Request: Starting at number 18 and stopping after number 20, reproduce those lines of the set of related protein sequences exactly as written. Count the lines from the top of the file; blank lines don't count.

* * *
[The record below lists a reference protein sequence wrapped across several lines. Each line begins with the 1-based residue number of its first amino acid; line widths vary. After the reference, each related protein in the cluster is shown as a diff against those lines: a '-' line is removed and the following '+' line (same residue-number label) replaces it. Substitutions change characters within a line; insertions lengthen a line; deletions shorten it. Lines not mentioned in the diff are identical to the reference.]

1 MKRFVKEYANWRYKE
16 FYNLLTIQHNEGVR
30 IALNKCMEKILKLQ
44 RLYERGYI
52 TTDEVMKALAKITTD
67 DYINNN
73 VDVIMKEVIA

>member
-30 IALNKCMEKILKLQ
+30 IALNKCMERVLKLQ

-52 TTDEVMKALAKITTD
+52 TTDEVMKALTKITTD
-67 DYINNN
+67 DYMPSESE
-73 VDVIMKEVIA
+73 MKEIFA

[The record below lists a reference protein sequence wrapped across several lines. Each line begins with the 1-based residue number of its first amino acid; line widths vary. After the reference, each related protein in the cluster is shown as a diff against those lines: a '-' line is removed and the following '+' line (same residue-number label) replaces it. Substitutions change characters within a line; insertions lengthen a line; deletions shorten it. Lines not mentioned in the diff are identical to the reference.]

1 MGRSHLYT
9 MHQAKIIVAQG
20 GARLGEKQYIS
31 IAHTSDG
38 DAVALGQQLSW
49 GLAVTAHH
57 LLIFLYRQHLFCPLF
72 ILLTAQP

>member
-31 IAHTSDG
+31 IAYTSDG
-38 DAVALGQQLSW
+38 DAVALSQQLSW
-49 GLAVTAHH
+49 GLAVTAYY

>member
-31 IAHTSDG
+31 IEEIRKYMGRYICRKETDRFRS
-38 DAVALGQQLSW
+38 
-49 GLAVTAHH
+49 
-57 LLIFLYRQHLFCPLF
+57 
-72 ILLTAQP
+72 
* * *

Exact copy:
[The record below lists a reference protein sequence wrapped across several lines. Each line begins with the 1-based residue number of its first amino acid; line widths vary. After the reference, each related protein in the cluster is shown as a diff against those lines: a '-' line is removed and the following '+' line (same residue-number label) replaces it. Substitutions change characters within a line; insertions lengthen a line; deletions shorten it. Lines not mentioned in the diff are identical to the reference.]

1 MGRSHLYT
9 MHQAKIIVAQG